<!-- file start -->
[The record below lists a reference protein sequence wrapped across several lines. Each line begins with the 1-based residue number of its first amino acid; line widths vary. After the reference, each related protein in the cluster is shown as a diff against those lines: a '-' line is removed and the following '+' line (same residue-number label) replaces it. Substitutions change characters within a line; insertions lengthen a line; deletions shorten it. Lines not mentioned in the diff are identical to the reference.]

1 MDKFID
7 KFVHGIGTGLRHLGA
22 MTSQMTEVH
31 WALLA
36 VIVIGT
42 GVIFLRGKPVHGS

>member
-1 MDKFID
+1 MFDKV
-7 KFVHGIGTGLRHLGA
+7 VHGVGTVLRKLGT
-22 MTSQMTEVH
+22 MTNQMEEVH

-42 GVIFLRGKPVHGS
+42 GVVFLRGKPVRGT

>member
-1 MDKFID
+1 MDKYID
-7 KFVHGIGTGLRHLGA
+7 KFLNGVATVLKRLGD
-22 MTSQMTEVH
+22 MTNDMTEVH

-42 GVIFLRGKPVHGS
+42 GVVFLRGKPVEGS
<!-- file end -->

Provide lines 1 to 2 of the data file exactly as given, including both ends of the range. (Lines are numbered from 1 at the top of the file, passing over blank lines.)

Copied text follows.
[The record below lists a reference protein sequence wrapped across several lines. Each line begins with the 1-based residue number of its first amino acid; line widths vary. After the reference, each related protein in the cluster is shown as a diff against those lines: a '-' line is removed and the following '+' line (same residue-number label) replaces it. Substitutions change characters within a line; insertions lengthen a line; deletions shorten it. Lines not mentioned in the diff are identical to the reference.]

1 MDKFID